Campus Stalker Rapes Students of Their Financial Dignity: A Review and Strategic Ethical Framework for Credit Card Company Marketing Practices

By Askim, Mary K.; Bateman, Connie R. | Academy of Marketing Studies Journal, January-July 2002 | Go to article overview

Campus Stalker Rapes Students of Their Financial Dignity: A Review and Strategic Ethical Framework for Credit Card Company Marketing Practices


Askim, Mary K., Bateman, Connie R., Academy of Marketing Studies Journal


ABSTRACT

This manuscript identifies the realities and risk factors faced by marketing managers of credit card companies and urges them to consider the role of consumer sovereignty in the design and delivery of ethical marketing programs. The inherent risks of targeting to the college student market are discussed as they relate to legal standards and consumer sovereignty status. A theoretical framework is presented for marketing program risk assessment and a marketing program risk assessment tool is given to help marketing managers see their marketing programs from an ethical and risk minimizing perspective. The premise of this paper revolves around the importance of establishing the nature and degree of consumer sovereignty present in any target market before (re)designing and implementing marketing strategies geared to it. Assessing the level and nature of consumer sovereignty is paramount to the ultimate design and risk minimization of ethical marketing strategies. The risk assessment tool provided may help marketing managers prioritize the type of information to be gleaned from the college student market and in the subsequent provision of appropriately thought out strategies, avoid costly lawsuits and negative publicity in the future.

INTRODUCTION

As Jeff passes by the MBNA Career Center on campus, which is named after the credit card company that he owes several thousand dollars, the irony of his "catch-22" situation is not lost on him, "how can I pay them back when their credit reports are hurting my chances of getting a good job!" It is not surprising that growing numbers of students like Jeff are increasingly using sexual analogies in describing their unforeseen circumstances, denouncing the predatory policies of the credit card industry as a form of "financial rape."

Significantly, the most striking feature of the ongoing furor over predatory marketing to college and high school students has been the adamant refusal of the credit card industry to publicly acknowledge any culpability. (Manning, 1999a)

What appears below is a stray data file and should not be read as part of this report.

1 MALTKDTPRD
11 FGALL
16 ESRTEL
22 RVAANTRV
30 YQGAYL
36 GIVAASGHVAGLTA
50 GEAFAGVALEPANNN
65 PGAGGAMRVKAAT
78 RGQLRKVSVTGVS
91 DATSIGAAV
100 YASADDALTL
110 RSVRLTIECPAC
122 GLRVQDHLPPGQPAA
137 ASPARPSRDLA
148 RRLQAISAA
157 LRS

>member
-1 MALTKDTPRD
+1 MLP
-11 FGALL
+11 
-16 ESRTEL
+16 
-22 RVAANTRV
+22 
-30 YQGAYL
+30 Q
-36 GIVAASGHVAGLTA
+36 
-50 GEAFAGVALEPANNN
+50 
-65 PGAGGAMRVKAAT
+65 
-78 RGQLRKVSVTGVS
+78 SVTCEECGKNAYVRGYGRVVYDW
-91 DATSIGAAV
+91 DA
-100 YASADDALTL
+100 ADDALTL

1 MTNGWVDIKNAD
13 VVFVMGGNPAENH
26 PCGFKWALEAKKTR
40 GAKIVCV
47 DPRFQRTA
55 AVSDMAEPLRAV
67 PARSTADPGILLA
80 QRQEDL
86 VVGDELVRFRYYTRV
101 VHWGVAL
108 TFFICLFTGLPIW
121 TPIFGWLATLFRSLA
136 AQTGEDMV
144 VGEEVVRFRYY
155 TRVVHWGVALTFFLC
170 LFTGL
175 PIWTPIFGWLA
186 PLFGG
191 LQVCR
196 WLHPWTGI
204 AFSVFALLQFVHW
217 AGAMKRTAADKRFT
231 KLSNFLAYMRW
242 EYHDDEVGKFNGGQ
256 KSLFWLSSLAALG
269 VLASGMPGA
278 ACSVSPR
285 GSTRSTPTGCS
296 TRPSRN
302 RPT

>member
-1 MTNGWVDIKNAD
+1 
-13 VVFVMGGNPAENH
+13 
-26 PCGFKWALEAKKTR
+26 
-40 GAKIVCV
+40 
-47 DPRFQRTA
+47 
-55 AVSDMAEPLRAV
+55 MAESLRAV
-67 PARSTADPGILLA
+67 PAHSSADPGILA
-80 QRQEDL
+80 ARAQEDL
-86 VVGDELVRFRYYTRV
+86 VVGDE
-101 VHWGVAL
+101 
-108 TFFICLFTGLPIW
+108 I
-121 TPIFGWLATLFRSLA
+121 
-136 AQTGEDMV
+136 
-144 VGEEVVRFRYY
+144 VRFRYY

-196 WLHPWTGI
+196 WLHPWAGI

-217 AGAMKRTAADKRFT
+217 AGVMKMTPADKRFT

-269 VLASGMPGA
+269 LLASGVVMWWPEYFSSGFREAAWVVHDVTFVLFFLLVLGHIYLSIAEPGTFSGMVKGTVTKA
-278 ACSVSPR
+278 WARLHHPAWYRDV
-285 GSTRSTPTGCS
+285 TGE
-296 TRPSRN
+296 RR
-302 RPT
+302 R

Profound changes have occurred in the credit card industry since its deregulation in the late 1980s. These changes have been enhanced by the technological advancements of the 1990s, enabling easier access and response to the consumer markets. As a result, with more lenders entering the credit market, the credit card industry has become a very profitable and yet, increasingly competitive environment leading to a saturation of the traditional target markets. The saturation of these traditional target markets has led to identifying the students market, college and high school students, as the last untapped segment which holds promise for sustaining the profitability of credit card issuers.

The competitive arena that credit card issuers have found themselves in, both in the traditional and nontraditional markets, has spurred these marketing reactions: (1) heavily stimulating the uses of cards such as by encouraging cardholders to use them to pay for groceries and other basic necessities; (2) suspending the traditional criteria for cardholders and offering large amounts of easy credit to college students who have no credit experience or familiarity with the credit world; (3) adjusting downward the minimum monthly payments (e.g., 2.0 percent, 2.5 percent); (4) lowering minimum monthly payments and not indicating the consequences of making minimum payments; (5) encouraging college students to apply for and use credit lines that are beyond their ability to pay; (6) offering pre-approved credit cards to students without establishing pre-approval status; (7) offering premiums, discounts, and promotions to sign up for or use a credit card; (8) establishing credit limits that exceed the student's monthly income; (9) approving credit limits without considering how much is owed on currently held cards and its relationship to their monthly income; and (10) not clearly informing the cardholder of the total finance charges if minimum payments are made or a payment is made late (Committee on Banking and Finance and Urban Affairs, 1995). …

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